Purifying park de Ceuvel
- by DELVA Landscape Architects
Former Ship Wharf ‘Ceuvel Volharding’
The area of ‘Ceuvel Volharding’ is a former ship wharf in Amsterdam. An abandoned and polluted site in the industrial and harbour area of Buiksloterham, in the north of Amsterdam. A plot located at the water with a special history, near the city centre of Amsterdam. In an economically better time this place would be cleaned up mechanically and built upon. The current era, in which planned urban developments come to a halt and many areas await development, provides opportunities for an alternative, less capital-intensive way of developing.
The area of ‘De Ceuvel’ does not remain abandoned. DELVA Landscape Architects developed the winning plan for the area in close collaboration with the entrepreneurs that will be using it. The site will be used as a breeding ground for creative entrepreneurs for the next ten years.
The starting point for the realization of the new creative hub ‘De Ceuvel’ is the pollution of soil and water. By filling the area with polluted dredge and the polluting activities of the ship wharf the site is heavily polluted with organic as well as inorganic pollutants. Current techniques that are used for purification of soil and water are costly, unsustainable and are often limited to hiding or moving the pollution to another site. The technique of phytoremediation, in which plants are used to stabilize, take-up or extract contamination from the soil, offers an alternative. On the site of ‘De Ceuvel’ this organic way of cleaning the soil results in a working landscape cleaning the soil and producing low-impact biomass. After ten years, the entire site is returned to the municipality of Amsterdam cleaner than we got it.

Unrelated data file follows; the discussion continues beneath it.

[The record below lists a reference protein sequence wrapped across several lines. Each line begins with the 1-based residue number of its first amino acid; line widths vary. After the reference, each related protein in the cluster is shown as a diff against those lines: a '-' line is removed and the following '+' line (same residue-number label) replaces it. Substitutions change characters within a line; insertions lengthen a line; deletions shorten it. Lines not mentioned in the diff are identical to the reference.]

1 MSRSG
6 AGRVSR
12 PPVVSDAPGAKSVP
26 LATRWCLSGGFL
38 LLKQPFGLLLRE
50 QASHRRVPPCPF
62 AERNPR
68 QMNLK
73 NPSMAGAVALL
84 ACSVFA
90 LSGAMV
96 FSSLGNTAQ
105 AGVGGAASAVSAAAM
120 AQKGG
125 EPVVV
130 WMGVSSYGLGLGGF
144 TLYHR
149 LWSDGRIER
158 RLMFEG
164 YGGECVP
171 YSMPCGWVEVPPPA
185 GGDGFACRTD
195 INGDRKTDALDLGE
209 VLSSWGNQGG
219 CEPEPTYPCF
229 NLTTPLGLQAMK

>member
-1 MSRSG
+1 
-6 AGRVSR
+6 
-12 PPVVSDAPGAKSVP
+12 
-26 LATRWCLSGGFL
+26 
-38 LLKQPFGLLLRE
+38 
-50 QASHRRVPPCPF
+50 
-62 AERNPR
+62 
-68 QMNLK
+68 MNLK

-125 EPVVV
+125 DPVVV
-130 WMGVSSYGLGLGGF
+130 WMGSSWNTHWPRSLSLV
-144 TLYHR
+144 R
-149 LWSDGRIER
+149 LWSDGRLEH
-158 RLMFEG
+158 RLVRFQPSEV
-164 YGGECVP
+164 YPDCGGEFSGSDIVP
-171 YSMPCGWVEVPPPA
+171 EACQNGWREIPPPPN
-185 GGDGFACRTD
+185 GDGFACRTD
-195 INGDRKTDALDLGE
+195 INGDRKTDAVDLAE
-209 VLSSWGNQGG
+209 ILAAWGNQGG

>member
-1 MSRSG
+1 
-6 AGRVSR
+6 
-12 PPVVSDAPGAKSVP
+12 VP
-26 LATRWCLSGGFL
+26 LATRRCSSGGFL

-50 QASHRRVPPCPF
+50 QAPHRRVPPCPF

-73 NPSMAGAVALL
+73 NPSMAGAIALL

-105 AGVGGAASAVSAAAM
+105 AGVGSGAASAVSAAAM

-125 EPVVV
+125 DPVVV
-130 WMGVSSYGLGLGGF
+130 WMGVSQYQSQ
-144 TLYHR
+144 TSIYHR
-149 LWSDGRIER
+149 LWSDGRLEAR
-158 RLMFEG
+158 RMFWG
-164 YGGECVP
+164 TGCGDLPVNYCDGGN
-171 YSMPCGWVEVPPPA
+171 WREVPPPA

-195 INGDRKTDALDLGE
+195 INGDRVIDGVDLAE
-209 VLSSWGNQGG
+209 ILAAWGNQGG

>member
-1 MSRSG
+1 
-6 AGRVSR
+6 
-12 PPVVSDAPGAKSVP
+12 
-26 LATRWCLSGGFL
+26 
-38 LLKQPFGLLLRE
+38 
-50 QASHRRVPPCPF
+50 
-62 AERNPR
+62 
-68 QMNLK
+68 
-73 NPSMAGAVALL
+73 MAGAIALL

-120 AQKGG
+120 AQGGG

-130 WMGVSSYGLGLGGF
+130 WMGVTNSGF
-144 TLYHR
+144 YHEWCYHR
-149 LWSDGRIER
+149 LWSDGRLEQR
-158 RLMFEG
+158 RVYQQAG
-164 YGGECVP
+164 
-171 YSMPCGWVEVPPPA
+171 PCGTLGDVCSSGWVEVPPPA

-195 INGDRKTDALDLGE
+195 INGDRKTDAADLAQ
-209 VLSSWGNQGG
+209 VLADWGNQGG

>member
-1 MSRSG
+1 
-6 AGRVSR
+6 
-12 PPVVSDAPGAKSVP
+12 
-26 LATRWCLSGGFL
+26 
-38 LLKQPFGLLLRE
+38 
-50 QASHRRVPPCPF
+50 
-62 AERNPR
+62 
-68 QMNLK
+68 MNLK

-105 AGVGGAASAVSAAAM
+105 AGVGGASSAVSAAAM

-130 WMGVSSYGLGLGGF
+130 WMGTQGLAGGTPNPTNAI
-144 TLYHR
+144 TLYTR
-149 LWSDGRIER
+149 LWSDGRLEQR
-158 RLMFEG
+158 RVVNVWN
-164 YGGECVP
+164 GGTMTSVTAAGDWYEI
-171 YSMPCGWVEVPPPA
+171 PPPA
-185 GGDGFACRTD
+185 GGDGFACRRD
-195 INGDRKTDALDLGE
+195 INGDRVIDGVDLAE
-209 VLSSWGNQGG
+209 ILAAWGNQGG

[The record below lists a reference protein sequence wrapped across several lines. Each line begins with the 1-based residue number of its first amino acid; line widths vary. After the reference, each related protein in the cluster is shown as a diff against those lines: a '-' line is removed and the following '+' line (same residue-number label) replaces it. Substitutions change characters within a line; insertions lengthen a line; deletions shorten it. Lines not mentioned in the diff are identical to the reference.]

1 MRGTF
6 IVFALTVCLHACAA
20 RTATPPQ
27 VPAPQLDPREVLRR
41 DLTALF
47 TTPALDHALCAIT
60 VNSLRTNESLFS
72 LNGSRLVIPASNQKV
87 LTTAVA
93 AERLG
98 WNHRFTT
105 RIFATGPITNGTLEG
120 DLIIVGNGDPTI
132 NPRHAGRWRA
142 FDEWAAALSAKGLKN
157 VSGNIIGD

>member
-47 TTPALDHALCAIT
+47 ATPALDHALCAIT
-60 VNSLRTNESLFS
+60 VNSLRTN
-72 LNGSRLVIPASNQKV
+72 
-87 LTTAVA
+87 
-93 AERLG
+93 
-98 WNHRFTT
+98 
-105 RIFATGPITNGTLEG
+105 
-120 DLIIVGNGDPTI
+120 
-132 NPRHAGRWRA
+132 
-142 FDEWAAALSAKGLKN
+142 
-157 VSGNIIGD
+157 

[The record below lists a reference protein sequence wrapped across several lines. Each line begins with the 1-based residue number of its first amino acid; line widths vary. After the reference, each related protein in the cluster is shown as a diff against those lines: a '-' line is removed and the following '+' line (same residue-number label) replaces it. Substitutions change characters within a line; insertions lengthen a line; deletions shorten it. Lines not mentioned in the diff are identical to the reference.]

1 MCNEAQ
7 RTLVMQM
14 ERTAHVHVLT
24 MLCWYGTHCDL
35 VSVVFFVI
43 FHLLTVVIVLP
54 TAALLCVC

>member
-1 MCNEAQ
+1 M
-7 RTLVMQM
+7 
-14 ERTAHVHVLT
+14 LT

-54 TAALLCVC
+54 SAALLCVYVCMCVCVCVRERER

Unnecessary houseboats are put on land and transformed into 17 sustainable ateliers. At every step in the development process the highest level of sustainability that is financially viable, is pursued.
The boats are insulated and equipped with a sustainable heat system, green roofs and solar cells. Wastewater from the site is purified in bio-filters and nutrients from the waste are re-used for the production of food. Organic waste (from toilets) of visitors and tenants of the boats is converted into energy. A standard connection to the municipal sewer is therefore unnecessary.